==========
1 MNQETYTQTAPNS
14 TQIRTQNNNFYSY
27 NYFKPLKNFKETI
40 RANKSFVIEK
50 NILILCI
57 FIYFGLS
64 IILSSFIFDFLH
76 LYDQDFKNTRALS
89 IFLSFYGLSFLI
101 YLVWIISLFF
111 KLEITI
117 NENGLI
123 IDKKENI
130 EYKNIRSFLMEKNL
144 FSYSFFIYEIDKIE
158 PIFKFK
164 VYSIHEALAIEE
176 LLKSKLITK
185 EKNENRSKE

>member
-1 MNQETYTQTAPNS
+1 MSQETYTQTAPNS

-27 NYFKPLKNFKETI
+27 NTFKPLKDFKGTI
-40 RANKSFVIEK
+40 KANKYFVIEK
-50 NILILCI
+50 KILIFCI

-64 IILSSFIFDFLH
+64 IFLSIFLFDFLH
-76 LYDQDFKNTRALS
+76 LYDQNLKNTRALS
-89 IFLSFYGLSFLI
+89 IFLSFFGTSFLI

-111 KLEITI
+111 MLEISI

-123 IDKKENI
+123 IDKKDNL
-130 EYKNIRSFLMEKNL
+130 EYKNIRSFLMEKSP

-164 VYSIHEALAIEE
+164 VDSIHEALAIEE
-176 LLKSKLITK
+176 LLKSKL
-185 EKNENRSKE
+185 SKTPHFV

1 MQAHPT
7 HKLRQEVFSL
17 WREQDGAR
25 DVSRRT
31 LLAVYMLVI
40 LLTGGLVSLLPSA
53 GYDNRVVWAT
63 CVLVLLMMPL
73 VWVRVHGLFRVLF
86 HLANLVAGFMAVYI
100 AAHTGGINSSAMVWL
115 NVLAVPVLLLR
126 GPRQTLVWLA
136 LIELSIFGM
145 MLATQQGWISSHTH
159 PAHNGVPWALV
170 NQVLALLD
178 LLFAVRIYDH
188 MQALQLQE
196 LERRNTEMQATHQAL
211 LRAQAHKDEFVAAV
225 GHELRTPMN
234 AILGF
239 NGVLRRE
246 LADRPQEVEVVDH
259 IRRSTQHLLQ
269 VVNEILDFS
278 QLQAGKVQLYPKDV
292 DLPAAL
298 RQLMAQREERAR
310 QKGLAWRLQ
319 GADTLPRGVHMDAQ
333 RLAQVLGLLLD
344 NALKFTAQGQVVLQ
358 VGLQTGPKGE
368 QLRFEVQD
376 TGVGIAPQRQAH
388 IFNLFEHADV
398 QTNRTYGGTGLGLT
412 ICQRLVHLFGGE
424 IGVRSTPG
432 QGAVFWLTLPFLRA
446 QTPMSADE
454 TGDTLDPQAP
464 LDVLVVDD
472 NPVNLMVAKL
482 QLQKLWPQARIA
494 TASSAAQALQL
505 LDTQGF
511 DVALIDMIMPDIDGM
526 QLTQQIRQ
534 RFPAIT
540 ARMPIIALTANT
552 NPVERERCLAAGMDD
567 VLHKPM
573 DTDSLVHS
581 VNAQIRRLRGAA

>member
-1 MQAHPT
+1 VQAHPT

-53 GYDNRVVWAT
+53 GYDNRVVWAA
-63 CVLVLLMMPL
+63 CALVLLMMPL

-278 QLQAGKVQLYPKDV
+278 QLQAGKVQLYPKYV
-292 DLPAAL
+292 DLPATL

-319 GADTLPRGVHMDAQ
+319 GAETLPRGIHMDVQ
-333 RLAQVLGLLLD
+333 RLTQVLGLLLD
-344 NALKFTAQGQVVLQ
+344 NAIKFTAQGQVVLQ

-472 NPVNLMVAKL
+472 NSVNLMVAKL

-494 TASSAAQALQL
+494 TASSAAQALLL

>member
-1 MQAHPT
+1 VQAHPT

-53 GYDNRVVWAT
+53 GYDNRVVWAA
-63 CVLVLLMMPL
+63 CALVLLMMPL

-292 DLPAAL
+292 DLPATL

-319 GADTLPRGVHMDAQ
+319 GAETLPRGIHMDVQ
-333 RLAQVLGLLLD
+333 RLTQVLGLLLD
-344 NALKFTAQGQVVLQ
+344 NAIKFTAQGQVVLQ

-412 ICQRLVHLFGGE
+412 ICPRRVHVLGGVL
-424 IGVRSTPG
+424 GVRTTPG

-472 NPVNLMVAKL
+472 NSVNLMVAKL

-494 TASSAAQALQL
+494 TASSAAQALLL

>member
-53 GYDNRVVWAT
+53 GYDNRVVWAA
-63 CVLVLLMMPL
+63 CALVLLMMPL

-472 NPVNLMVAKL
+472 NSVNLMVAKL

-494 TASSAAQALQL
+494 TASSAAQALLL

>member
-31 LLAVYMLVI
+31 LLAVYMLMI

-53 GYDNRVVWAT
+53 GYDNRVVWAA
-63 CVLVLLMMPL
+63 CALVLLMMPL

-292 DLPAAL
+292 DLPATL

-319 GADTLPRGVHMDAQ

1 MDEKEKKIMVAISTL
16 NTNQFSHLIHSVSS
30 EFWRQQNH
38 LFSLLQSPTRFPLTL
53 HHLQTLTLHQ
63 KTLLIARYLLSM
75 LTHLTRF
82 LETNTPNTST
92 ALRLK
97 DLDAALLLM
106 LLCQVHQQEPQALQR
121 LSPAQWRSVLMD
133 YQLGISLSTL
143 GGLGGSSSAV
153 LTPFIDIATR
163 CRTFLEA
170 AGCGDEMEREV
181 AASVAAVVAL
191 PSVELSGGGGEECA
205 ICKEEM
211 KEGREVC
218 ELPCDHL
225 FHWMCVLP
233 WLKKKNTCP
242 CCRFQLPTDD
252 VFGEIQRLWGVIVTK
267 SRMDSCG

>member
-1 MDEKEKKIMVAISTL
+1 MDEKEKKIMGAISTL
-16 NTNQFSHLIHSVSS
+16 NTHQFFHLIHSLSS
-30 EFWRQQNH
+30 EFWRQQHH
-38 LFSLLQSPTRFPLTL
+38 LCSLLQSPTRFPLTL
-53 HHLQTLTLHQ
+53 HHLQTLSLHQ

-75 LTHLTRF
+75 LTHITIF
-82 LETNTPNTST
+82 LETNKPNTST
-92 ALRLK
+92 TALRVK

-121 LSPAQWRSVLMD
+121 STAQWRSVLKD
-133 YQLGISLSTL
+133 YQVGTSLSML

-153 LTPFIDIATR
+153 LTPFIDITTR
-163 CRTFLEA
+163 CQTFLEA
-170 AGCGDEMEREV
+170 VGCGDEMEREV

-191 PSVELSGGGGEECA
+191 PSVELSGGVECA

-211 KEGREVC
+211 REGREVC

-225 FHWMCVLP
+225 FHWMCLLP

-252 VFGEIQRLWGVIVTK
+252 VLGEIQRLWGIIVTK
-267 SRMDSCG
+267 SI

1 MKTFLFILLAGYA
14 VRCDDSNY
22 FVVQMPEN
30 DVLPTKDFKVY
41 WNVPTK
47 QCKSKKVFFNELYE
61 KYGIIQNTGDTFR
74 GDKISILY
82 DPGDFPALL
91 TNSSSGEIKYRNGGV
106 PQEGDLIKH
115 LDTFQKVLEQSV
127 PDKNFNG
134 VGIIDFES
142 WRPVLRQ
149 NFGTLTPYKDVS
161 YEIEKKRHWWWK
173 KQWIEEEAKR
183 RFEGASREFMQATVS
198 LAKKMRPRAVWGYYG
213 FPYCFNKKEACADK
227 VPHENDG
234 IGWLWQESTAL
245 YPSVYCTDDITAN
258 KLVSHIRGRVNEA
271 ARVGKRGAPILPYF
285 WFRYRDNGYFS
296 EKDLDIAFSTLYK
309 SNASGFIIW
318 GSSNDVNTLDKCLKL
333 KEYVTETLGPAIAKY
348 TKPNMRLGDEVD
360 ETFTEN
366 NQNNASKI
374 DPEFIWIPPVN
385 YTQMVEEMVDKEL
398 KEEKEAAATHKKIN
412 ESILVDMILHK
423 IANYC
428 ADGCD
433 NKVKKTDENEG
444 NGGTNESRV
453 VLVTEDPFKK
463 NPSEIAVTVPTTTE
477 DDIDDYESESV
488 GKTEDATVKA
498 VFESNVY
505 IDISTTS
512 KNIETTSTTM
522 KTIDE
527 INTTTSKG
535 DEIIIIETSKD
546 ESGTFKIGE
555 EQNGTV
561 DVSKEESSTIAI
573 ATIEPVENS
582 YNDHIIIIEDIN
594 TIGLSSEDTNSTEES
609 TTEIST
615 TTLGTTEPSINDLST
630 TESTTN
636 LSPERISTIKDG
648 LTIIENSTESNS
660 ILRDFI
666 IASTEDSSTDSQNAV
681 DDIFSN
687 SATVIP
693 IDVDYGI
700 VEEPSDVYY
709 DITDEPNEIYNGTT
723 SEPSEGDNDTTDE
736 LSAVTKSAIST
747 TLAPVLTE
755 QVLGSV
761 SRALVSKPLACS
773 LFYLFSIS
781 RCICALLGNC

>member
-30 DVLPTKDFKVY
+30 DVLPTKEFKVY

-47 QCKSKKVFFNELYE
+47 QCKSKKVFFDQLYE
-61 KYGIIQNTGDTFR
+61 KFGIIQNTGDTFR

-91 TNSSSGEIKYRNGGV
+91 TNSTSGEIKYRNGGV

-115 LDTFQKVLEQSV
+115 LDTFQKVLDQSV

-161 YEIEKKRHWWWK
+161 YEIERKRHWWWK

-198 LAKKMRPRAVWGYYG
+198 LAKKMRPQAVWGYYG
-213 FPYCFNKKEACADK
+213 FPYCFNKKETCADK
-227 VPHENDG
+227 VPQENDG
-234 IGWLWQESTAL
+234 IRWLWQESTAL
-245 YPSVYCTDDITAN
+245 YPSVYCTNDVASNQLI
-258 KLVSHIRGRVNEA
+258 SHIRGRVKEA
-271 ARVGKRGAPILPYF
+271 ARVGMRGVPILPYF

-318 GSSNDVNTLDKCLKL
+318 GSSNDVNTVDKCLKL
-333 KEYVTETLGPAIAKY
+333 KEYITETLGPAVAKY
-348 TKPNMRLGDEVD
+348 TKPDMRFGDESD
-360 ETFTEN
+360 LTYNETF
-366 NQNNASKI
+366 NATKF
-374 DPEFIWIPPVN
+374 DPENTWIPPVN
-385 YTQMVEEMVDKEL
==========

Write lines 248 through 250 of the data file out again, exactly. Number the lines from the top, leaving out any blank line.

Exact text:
173 KQWIEEEAKR
183 RFEGASREFMQATVS
198 LAKKMRPRAVWGYYG